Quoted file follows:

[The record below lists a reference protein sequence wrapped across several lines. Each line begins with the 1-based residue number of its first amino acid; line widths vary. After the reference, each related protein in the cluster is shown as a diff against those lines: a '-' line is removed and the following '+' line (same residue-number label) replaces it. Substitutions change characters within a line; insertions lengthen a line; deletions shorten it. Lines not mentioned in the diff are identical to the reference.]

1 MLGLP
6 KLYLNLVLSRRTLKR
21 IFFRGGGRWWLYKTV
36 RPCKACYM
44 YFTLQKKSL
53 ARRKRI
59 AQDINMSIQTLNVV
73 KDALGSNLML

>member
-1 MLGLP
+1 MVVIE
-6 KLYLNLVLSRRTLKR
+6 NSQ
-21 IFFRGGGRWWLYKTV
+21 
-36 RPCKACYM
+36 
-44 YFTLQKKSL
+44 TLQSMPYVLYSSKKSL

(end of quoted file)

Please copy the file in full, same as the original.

[The record below lists a reference protein sequence wrapped across several lines. Each line begins with the 1-based residue number of its first amino acid; line widths vary. After the reference, each related protein in the cluster is shown as a diff against those lines: a '-' line is removed and the following '+' line (same residue-number label) replaces it. Substitutions change characters within a line; insertions lengthen a line; deletions shorten it. Lines not mentioned in the diff are identical to the reference.]

1 MLGLP
6 KLYLNLVLSRRTLKR
21 IFFRGGGRWWLYKTV
36 RPCKACYM
44 YFTLQKKSL
53 ARRKRI
59 AQDINMSIQTLNVV
73 KDALGSNLML

>member
-1 MLGLP
+1 MVVIE
-6 KLYLNLVLSRRTLKR
+6 NSQ
-21 IFFRGGGRWWLYKTV
+21 
-36 RPCKACYM
+36 
-44 YFTLQKKSL
+44 TLQSMPYVLYSSKKSL